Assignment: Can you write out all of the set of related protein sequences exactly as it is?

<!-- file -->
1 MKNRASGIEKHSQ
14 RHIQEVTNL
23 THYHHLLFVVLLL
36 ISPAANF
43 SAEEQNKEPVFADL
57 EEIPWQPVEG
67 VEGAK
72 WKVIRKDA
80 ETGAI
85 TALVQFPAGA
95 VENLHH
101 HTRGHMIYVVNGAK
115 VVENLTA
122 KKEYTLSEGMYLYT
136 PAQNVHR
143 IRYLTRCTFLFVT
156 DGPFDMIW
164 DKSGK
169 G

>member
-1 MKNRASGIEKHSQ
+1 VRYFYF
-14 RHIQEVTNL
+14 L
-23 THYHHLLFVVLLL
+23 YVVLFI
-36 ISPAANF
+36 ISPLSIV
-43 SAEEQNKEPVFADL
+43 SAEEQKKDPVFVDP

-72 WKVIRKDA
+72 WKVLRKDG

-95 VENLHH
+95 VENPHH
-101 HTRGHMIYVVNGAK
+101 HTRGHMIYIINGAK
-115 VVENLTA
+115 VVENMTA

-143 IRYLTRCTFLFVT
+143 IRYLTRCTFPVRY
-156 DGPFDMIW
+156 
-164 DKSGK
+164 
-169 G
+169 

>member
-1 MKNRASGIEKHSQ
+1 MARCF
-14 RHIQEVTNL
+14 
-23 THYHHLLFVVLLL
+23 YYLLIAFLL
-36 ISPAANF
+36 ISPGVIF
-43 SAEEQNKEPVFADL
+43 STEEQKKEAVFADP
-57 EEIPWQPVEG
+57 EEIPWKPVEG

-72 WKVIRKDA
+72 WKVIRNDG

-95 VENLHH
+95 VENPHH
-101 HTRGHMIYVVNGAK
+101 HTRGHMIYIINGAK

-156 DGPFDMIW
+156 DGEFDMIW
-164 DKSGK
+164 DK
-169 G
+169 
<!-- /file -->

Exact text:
1 MKNRASGIEKHSQ
14 RHIQEVTNL
23 THYHHLLFVVLLL
36 ISPAANF
43 SAEEQNKEPVFADL
57 EEIPWQPVEG
67 VEGAK
72 WKVIRKDA
80 ETGAI
85 TALVQFPAGA
95 VENLHH
101 HTRGHMIYVVNGAK
115 VVENLTA
122 KKEYTLSEGMYLYT
136 PAQNVHR
143 IRYLTRCTFLFVT
156 DGPFDMIW
164 DKSGK
169 G

>member
-1 MKNRASGIEKHSQ
+1 VRYFYF
-14 RHIQEVTNL
+14 L
-23 THYHHLLFVVLLL
+23 YVVLFI
-36 ISPAANF
+36 ISPLSIV
-43 SAEEQNKEPVFADL
+43 SAEEQKKDPVFVDP

-72 WKVIRKDA
+72 WKVLRKDG

-95 VENLHH
+95 VENPHH
-101 HTRGHMIYVVNGAK
+101 HTRGHMIYIINGAK
-115 VVENLTA
+115 VVENMTA

-143 IRYLTRCTFLFVT
+143 IRYLTRCTFPVRY
-156 DGPFDMIW
+156 
-164 DKSGK
+164 
-169 G
+169 

>member
-1 MKNRASGIEKHSQ
+1 MARCF
-14 RHIQEVTNL
+14 
-23 THYHHLLFVVLLL
+23 YYLLIAFLL
-36 ISPAANF
+36 ISPGVIF
-43 SAEEQNKEPVFADL
+43 STEEQKKEAVFADP
-57 EEIPWQPVEG
+57 EEIPWKPVEG

-72 WKVIRKDA
+72 WKVIRNDG

-95 VENLHH
+95 VENPHH
-101 HTRGHMIYVVNGAK
+101 HTRGHMIYIINGAK

-156 DGPFDMIW
+156 DGEFDMIW
-164 DKSGK
+164 DK
-169 G
+169 